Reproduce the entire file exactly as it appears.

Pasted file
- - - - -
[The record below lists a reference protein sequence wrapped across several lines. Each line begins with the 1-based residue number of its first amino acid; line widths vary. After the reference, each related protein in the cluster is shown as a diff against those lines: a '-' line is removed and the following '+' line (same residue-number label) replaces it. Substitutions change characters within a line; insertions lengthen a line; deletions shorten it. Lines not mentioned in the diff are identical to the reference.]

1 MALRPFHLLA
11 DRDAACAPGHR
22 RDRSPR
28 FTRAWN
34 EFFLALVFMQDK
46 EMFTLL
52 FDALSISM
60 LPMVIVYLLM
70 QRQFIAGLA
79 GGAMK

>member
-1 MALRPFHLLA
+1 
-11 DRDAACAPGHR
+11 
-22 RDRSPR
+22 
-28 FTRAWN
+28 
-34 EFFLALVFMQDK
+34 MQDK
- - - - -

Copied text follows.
[The record below lists a reference protein sequence wrapped across several lines. Each line begins with the 1-based residue number of its first amino acid; line widths vary. After the reference, each related protein in the cluster is shown as a diff against those lines: a '-' line is removed and the following '+' line (same residue-number label) replaces it. Substitutions change characters within a line; insertions lengthen a line; deletions shorten it. Lines not mentioned in the diff are identical to the reference.]

1 MALRPFHLLA
11 DRDAACAPGHR
22 RDRSPR
28 FTRAWN
34 EFFLALVFMQDK
46 EMFTLL
52 FDALSISM
60 LPMVIVYLLM
70 QRQFIAGLA
79 GGAMK

>member
-1 MALRPFHLLA
+1 
-11 DRDAACAPGHR
+11 
-22 RDRSPR
+22 
-28 FTRAWN
+28 
-34 EFFLALVFMQDK
+34 MQDK